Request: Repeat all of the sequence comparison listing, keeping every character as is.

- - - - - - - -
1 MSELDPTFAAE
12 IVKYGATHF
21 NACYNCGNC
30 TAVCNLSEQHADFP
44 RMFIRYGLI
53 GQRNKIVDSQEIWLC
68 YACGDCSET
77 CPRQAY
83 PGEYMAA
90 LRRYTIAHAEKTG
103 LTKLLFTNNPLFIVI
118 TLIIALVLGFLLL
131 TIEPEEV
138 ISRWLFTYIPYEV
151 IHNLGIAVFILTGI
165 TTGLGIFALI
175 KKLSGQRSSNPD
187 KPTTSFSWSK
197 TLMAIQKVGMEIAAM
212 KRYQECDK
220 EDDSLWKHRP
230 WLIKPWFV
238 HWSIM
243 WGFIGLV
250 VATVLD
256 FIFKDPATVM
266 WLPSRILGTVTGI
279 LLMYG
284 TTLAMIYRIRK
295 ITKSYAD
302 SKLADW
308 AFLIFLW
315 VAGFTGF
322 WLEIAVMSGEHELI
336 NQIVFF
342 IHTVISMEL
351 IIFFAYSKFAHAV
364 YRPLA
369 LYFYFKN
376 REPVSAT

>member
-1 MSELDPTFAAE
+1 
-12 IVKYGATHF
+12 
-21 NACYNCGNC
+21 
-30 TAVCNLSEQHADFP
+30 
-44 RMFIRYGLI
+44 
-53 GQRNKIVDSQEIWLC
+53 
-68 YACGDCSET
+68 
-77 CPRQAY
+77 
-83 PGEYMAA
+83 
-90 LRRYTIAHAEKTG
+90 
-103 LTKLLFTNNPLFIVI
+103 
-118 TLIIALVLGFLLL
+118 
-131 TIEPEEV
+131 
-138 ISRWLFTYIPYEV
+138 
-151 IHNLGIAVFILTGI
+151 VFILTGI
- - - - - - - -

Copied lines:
1 MSELDPTFAAE
12 IVKYGATHF
21 NACYNCGNC
30 TAVCNLSEQHADFP
44 RMFIRYGLI
53 GQRNKIVDSQEIWLC
68 YACGDCSET
77 CPRQAY
83 PGEYMAA
90 LRRYTIAHAEKTG
103 LTKLLFTNNPLFIVI
118 TLIIALVLGFLLL
131 TIEPEEV
138 ISRWLFTYIPYEV
151 IHNLGIAVFILTGI
165 TTGLGIFALI
175 KKLSGQRSSNPD
187 KPTTSFSWSK
197 TLMAIQKVGMEIAAM
212 KRYQECDK
220 EDDSLWKHRP
230 WLIKPWFV
238 HWSIM
243 WGFIGLV
250 VATVLD
256 FIFKDPATVM
266 WLPSRILGTVTGI
279 LLMYG
284 TTLAMIYRIRK
295 ITKSYAD
302 SKLADW
308 AFLIFLW
315 VAGFTGF
322 WLEIAVMSGEHELI
336 NQIVFF
342 IHTVISMEL
351 IIFFAYSKFAHAV
364 YRPLA
369 LYFYFKN
376 REPVSAT

>member
-1 MSELDPTFAAE
+1 
-12 IVKYGATHF
+12 
-21 NACYNCGNC
+21 
-30 TAVCNLSEQHADFP
+30 
-44 RMFIRYGLI
+44 
-53 GQRNKIVDSQEIWLC
+53 
-68 YACGDCSET
+68 
-77 CPRQAY
+77 
-83 PGEYMAA
+83 
-90 LRRYTIAHAEKTG
+90 
-103 LTKLLFTNNPLFIVI
+103 
-118 TLIIALVLGFLLL
+118 
-131 TIEPEEV
+131 
-138 ISRWLFTYIPYEV
+138 
-151 IHNLGIAVFILTGI
+151 VFILTGI